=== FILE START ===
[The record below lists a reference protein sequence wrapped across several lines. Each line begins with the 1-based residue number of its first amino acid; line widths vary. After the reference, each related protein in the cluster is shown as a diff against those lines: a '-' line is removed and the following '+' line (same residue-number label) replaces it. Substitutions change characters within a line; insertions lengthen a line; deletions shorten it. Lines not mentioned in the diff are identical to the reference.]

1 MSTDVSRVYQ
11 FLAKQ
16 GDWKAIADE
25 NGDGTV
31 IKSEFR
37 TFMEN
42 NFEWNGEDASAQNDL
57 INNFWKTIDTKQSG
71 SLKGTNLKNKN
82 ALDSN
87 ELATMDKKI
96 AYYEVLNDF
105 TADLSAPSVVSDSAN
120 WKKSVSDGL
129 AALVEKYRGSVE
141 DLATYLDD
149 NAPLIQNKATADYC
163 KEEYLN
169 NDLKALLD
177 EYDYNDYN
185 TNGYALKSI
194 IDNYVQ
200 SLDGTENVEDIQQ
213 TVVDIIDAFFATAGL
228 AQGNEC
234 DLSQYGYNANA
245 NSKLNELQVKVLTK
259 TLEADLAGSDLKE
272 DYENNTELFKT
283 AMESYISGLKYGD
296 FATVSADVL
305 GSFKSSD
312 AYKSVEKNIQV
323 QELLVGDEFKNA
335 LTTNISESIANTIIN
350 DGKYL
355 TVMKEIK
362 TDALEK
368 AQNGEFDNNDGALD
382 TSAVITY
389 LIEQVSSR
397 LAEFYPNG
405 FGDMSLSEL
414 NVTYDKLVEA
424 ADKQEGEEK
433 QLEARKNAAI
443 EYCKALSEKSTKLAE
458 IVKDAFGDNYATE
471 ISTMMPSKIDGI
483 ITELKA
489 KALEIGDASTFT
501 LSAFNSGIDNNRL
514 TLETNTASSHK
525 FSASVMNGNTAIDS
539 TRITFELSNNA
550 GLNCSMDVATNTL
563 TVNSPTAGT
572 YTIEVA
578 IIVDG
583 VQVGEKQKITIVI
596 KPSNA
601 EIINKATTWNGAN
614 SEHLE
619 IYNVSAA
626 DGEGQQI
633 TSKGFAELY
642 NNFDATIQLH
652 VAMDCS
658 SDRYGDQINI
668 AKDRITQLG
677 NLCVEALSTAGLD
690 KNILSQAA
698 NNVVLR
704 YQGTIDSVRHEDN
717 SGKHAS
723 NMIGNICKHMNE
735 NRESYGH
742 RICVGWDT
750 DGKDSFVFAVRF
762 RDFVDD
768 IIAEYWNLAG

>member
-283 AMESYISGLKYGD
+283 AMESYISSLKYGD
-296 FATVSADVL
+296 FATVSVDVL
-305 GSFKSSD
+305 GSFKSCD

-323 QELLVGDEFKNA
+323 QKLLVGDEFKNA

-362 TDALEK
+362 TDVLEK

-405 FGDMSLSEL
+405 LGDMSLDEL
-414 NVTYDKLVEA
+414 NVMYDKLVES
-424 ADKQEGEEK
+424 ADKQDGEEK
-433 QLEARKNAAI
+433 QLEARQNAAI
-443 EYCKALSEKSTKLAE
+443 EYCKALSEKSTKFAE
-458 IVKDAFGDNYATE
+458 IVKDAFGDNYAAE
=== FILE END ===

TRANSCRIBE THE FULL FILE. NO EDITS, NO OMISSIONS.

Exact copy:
[The record below lists a reference protein sequence wrapped across several lines. Each line begins with the 1-based residue number of its first amino acid; line widths vary. After the reference, each related protein in the cluster is shown as a diff against those lines: a '-' line is removed and the following '+' line (same residue-number label) replaces it. Substitutions change characters within a line; insertions lengthen a line; deletions shorten it. Lines not mentioned in the diff are identical to the reference.]

1 MSTDVSRVYQ
11 FLAKQ
16 GDWKAIADE
25 NGDGTV
31 IKSEFR
37 TFMEN
42 NFEWNGEDASAQNDL
57 INNFWKTIDTKQSG
71 SLKGTNLKNKN
82 ALDSN
87 ELATMDKKI
96 AYYEVLNDF
105 TADLSAPSVVSDSAN
120 WKKSVSDGL
129 AALVEKYRGSVE
141 DLATYLDD
149 NAPLIQNKATADYC
163 KEEYLN
169 NDLKALLD
177 EYDYNDYN
185 TNGYALKSI
194 IDNYVQ
200 SLDGTENVEDIQQ
213 TVVDIIDAFFATAGL
228 AQGNEC
234 DLSQYGYNANA
245 NSKLNELQVKVLTK
259 TLEADLAGSDLKE
272 DYENNTELFKT
283 AMESYISGLKYGD
296 FATVSADVL
305 GSFKSSD
312 AYKSVEKNIQV
323 QELLVGDEFKNA
335 LTTNISESIANTIIN
350 DGKYL
355 TVMKEIK
362 TDALEK
368 AQNGEFDNNDGALD
382 TSAVITY
389 LIEQVSSR
397 LAEFYPNG
405 FGDMSLSEL
414 NVTYDKLVEA
424 ADKQEGEEK
433 QLEARKNAAI
443 EYCKALSEKSTKLAE
458 IVKDAFGDNYATE
471 ISTMMPSKIDGI
483 ITELKA
489 KALEIGDASTFT
501 LSAFNSGIDNNRL
514 TLETNTASSHK
525 FSASVMNGNTAIDS
539 TRITFELSNNA
550 GLNCSMDVATNTL
563 TVNSPTAGT
572 YTIEVA
578 IIVDG
583 VQVGEKQKITIVI
596 KPSNA
601 EIINKATTWNGAN
614 SEHLE
619 IYNVSAA
626 DGEGQQI
633 TSKGFAELY
642 NNFDATIQLH
652 VAMDCS
658 SDRYGDQINI
668 AKDRITQLG
677 NLCVEALSTAGLD
690 KNILSQAA
698 NNVVLR
704 YQGTIDSVRHEDN
717 SGKHAS
723 NMIGNICKHMNE
735 NRESYGH
742 RICVGWDT
750 DGKDSFVFAVRF
762 RDFVDD
768 IIAEYWNLAG

>member
-283 AMESYISGLKYGD
+283 AMESYISSLKYGD
-296 FATVSADVL
+296 FATVSVDVL
-305 GSFKSSD
+305 GSFKSCD

-323 QELLVGDEFKNA
+323 QKLLVGDEFKNA

-362 TDALEK
+362 TDVLEK

-405 FGDMSLSEL
+405 LGDMSLDEL
-414 NVTYDKLVEA
+414 NVMYDKLVES
-424 ADKQEGEEK
+424 ADKQDGEEK
-433 QLEARKNAAI
+433 QLEARQNAAI
-443 EYCKALSEKSTKLAE
+443 EYCKALSEKSTKFAE
-458 IVKDAFGDNYATE
+458 IVKDAFGDNYAAE